I’m far from a bird expert, but I love seeing them, listening to them, trying to imitate them. Today I hear unfamiliar birdsong coming from a dense grove of big trees along the bank. Sifting through memory, I rule out a few bird calls I know well, and come up with a guess: must be orioles. Now I haven’t spotted an oriole for years and have forgotten what they sound like.

Greg Seitz/St. Croix 360

I start replying, and within a minute a dart of orange emerges from the shadows, coming toward me…and then two…and finally a couple more pipe in from deeper in the woods. What a privilege not just to see these spectacular birds, but to communicate with them (saying who knows what)!

Later, I try for another conversation. Nearly always on these evening paddles, I start hearing barred owls’ evocative eight-note incantation in the woods about an hour before dark; most often there are two or more trading calls.

This evening, emboldened by my success with the orioles, I try reaching out to any barred owls who might be within earshot. It’s not perfect, but my low-pitched coo-like whistles do the trick. One of them replies…and then another. I have chills.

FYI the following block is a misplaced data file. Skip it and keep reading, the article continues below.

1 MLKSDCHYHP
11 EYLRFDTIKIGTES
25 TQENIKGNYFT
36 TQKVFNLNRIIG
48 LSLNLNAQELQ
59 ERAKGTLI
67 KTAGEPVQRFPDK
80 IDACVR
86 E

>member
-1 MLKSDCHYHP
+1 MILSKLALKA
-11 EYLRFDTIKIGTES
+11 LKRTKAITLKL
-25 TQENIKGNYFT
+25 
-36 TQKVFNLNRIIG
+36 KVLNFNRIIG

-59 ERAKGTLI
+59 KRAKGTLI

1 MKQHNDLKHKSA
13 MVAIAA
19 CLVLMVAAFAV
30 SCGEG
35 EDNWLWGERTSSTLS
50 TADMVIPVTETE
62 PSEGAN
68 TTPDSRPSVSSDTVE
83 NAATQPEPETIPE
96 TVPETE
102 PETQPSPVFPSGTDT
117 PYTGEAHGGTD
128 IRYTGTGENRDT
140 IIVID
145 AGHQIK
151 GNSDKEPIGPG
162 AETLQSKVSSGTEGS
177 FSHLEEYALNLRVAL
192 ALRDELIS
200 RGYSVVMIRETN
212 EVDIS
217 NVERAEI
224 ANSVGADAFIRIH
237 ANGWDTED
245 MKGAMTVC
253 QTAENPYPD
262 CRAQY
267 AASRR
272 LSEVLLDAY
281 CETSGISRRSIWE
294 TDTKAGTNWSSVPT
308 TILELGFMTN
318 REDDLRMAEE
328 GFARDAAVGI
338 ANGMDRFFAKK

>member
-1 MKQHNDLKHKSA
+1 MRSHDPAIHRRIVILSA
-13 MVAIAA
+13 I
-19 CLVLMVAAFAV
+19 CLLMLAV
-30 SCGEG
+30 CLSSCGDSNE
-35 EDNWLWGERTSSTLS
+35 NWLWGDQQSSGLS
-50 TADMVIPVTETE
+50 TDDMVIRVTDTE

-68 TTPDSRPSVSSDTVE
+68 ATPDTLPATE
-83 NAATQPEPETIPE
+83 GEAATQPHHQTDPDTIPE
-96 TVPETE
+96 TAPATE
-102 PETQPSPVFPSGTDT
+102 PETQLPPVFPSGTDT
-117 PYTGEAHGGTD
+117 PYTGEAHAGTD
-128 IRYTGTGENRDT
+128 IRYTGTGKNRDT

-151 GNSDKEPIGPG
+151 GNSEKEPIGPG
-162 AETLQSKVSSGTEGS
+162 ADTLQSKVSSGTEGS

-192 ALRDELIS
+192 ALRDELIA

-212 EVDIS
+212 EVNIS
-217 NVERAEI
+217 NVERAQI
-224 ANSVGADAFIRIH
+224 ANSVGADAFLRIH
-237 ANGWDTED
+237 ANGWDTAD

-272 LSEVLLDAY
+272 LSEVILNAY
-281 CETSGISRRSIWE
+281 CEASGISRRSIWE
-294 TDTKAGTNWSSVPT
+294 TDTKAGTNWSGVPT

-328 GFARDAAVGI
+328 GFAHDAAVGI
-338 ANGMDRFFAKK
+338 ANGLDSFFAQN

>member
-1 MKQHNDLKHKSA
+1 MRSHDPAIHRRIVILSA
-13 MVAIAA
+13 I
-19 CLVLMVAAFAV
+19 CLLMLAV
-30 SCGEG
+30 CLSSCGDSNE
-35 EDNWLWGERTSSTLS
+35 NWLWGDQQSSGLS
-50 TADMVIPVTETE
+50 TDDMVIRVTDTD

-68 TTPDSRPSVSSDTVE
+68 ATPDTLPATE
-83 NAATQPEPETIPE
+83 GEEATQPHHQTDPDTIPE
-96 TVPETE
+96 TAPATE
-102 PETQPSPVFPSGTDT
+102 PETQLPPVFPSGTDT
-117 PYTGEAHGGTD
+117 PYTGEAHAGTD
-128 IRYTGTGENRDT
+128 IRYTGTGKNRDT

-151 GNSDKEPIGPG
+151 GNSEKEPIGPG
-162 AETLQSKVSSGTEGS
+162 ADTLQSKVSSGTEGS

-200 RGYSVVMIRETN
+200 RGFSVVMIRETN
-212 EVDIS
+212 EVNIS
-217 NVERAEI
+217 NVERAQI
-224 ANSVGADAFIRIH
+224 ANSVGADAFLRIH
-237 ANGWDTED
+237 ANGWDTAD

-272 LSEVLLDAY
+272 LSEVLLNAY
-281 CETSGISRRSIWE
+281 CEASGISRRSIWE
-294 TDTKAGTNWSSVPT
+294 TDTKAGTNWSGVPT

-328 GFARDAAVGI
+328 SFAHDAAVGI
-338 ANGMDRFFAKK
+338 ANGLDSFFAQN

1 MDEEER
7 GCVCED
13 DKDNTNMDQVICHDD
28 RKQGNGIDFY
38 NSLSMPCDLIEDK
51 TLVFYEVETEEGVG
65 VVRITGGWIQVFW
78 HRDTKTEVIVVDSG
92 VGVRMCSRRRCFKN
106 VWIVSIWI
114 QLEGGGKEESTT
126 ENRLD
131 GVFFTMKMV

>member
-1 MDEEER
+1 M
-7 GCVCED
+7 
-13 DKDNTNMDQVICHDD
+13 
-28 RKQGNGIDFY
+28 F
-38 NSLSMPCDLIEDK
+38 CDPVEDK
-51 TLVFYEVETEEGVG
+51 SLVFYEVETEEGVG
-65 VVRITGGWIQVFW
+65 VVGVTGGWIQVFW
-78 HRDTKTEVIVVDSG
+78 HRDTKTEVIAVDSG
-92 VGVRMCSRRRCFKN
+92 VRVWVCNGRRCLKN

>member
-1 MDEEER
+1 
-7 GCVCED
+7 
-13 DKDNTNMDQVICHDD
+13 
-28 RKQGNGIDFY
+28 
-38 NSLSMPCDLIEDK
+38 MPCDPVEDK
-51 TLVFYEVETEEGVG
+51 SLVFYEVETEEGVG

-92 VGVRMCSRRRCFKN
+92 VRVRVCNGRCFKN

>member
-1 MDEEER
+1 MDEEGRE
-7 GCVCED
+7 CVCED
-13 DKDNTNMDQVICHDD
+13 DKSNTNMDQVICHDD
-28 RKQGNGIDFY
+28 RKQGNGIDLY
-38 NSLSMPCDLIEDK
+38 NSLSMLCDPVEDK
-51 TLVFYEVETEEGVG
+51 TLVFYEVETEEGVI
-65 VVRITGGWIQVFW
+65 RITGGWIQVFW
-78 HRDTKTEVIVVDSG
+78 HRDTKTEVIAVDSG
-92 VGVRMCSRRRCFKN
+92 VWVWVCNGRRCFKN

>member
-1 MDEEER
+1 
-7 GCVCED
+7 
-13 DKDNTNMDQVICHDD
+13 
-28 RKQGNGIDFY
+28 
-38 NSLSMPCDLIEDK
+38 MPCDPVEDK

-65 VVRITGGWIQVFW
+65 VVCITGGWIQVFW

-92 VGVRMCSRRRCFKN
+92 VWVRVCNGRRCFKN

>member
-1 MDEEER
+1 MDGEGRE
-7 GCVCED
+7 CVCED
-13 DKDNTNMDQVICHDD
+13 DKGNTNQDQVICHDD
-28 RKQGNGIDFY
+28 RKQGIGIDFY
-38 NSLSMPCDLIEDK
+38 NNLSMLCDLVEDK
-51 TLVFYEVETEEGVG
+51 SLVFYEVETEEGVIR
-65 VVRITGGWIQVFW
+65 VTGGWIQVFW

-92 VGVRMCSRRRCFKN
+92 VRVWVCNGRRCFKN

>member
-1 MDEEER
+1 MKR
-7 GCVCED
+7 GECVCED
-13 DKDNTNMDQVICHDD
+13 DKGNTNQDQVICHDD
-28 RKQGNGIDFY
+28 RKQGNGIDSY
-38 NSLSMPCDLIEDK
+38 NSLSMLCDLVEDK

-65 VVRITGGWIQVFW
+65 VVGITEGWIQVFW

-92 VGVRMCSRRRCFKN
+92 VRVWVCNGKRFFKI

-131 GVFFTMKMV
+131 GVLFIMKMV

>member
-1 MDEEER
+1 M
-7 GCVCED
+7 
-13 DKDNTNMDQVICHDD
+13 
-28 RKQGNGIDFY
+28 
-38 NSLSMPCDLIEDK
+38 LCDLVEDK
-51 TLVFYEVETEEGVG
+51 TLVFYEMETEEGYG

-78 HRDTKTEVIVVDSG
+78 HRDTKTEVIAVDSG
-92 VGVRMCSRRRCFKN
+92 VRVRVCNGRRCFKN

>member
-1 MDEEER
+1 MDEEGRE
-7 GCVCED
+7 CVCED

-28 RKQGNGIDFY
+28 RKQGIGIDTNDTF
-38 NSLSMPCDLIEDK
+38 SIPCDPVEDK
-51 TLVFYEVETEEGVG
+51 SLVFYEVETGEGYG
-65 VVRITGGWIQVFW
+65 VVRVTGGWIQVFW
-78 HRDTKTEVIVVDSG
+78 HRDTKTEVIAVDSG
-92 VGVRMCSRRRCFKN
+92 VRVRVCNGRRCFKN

Seven up

I enjoy fishing. I like catching too, but that’s not essential to the mystical connection with Nature fishing evokes. Most days on the St. Croix the effects of current and wind make bait casting from a canoe quite challenging; I get one, maybe two, quick casts before I’m either turned completely around or barreling toward the rocky shore.

Today, though, the light breeze and moderate current are in near-perfect balance, managing to hold me in place or even move me gradually upstream—a perfect pace for covering a new spot along the shore with each cast.

This spiny, mauve, shark-skinned beauty
is thought to have appeared in the biota
some 100 million years ago.

Usually, my fishing time on the river is punctuated with little, under-my-breath curses when I’m struggling with stronger winds or when my little Mepps Spinner snags on a stone or log, or, worse, catches an overhanging tree limb. Today, incredibly, I do all the usual target practice on submerged structure all afternoon, and without a single snag.

Now here’s the most amazing part. My average day fishing on the St. Croix might produce a few small fish, usually pike or smallmouth bass. Today, despite the high water, I catch seven fish, each a different species. Exactly one each of sunfish, crappie, yellow perch, rock bass, smallie, northern pike and sturgeon. Do you know how extraordinary that is?

Of those, the perch is one I seldom see on the river. (I worry that, since they love aquatic weeds, maybe that means the St. Croix’s waters are warming.)